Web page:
Mr._and_Mrs._Caudle

Nige celebrates a gem of Victorian comic writing…

Born in 1803,  Douglas William Jerrold was one of those industrious Victorians writers who seem never to have slept. He was a successful dramatist (his first staged piece written when he was 14), a hugely prolific critic and journalist, a famous conversationist and wit, friend of Dickens, founder-editor of half a dozen magazines and a mainstay of the early Punch. It was there that he published the work for which he is still (just) remembered – that gem of Victorian comedy, Mrs Caudle’s Curtain Lectures.

These are verbatim accounts, written from memory (as a kind of bitterwseet memorial) by the widowed Mr Caudle, of a series of withering monologues delivered by his wife as the hapless Mr C climbed into bed in hope of sleep – only to be reminded of some indiscretion that would surely bring about in due course the fall of the house of Caudle.

A naturally generous and convivial type, Mr C  is sometimes a little the worse for wear when he comes to bed, and knows what he must expect. On other occasions, though, it is some insignificant and barely noticed lapse that has set Mrs Caudle’s dark imaginings to work, and he must be forcibly reminded of the inevitable consequences.

Here, for example, he has thoughtlessly lent an umbrella. Oh dear…

‘BAH! That’s the third umbrella gone since Christmas.

“What were you to do?

“Why, let him go home in the rain, to be sure. I’m very certain there was nothing about him that could spoil. Take cold, indeed! He doesn’t look like one of the sort to take cold. Besides, he’d have better taken cold than take our only umbrella. Do you hear the rain, Mr. Caudle? I say, do you hear the rain? And as I’m alive, if it isn’t St. Swithin’s day! Do you hear it against the windows? Nonsense; you don’t impose upon me. You can’t be asleep with such a shower as that! Do you hear it, I say? Oh, you do hear it! Well, that’s a pretty flood, I think, to last for six weeks; and no stirring all the time out of the house. Pooh! don’t think me a fool, Mr. Caudle. Don’t insult me. He return the umbrella! Anybody would think you were born yesterday. As if anybody ever did return an umbrella! There—do you hear it! Worse and worse! Cats and dogs, and for six weeks, always six weeks. And no umbrella!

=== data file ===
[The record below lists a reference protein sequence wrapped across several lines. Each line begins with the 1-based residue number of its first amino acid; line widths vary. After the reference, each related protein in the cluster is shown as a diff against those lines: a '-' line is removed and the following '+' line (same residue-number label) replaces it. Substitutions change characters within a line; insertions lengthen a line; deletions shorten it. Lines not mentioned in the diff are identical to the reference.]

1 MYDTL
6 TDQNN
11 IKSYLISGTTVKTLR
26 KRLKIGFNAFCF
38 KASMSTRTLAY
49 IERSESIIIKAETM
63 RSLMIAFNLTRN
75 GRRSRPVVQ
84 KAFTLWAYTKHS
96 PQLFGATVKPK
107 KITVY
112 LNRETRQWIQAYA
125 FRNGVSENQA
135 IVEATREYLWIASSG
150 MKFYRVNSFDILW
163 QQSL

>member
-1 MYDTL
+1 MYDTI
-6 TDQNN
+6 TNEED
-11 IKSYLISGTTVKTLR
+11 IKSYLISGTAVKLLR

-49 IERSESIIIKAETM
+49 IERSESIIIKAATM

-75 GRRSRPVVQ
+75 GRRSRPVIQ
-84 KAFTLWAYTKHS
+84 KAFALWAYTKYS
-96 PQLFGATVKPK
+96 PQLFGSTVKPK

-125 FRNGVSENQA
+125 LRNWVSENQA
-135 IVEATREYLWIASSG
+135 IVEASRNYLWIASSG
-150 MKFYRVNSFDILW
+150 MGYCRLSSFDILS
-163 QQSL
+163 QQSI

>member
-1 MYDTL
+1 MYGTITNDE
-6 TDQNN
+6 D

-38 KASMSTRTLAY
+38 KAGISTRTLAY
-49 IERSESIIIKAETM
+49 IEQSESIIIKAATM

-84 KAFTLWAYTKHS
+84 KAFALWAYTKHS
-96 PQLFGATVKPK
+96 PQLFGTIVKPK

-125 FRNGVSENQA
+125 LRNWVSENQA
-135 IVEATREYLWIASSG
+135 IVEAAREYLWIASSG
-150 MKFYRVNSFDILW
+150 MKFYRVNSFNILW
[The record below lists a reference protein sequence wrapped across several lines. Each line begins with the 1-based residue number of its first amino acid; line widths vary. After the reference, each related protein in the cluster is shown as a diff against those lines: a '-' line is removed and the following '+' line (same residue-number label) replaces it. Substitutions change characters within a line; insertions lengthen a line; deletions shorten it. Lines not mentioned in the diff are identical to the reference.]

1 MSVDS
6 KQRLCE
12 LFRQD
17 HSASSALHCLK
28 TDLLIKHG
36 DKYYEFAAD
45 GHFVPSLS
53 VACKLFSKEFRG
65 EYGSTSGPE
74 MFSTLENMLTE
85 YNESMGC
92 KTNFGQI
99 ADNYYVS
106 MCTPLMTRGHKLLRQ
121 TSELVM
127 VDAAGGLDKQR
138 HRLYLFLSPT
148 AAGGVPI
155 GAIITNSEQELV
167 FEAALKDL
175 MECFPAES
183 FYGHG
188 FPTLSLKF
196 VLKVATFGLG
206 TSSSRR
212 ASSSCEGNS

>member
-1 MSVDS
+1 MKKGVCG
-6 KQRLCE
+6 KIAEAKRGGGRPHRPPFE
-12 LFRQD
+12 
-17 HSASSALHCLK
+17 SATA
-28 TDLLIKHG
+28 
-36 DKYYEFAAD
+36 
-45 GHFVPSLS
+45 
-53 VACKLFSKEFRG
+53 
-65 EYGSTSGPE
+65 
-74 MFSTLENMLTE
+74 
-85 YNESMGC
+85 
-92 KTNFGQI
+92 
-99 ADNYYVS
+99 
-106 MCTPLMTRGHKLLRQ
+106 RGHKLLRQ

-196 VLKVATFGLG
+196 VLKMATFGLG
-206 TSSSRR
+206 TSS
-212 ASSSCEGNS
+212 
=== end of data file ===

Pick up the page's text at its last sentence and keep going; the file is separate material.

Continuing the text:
“I should like to know how the children are to go to school tomorrow? They sha’n't go through such weather, I’m determined. No: they shall stop at home and never learn anything—the blessed creatures!—sooner than go and get wet. And when they grow up, I wonder who they’ll have to thank for knowing nothing—who, indeed, but their father? People who can’t feel for their own children ought never to be fathers.

“But I know why you lent the umbrella. Oh, yes; I know very well. I was going out to tea at dear mother’s to-morrow—you knew that; and you did it on purpose. Don’t tell me; you hate me to go there, and take every mean advantage to hinder me. But don’t you think it, Mr. Caudle. No, sir; if it comes down in buckets-full I’ll go all the more. No: and I won’t have a cab. Where do you think the money’s to come from? You’ve got nice high notions at that club of yours. A cab, indeed! Cost me sixteenpence at least—sixteenpence! two-and-eightpence, for there’s back again. Cabs, indeed! I should like to know who’s to pay for ‘em; I can’t pay for ‘em, and I’m sure you can’t, if you go on as you do; throwing away your property, and beggaring your children—buying umbrellas!

“Do you hear the rain, Mr. Caudle? I say, do you hear it? But I don’t care—I’ll go to mother’s to-morrow: I will; and what’s more, I’ll walk every step of the way,—and you know that will give me my death. Don’t call me a foolish woman, it’s you that’s the foolish man. You know I can’t wear clogs; and with no umbrella, the wet’s sure to give me a cold—it always does. But what do you care for that? Nothing at all. I may be laid up for what you care, as I daresay I shall—and a pretty doctor’s bill there’ll be. I hope there will! It will teach you to lend your umbrellas again. I shouldn’t wonder if I caught my death; yes: and that’s what you lent the umbrella for. Of course!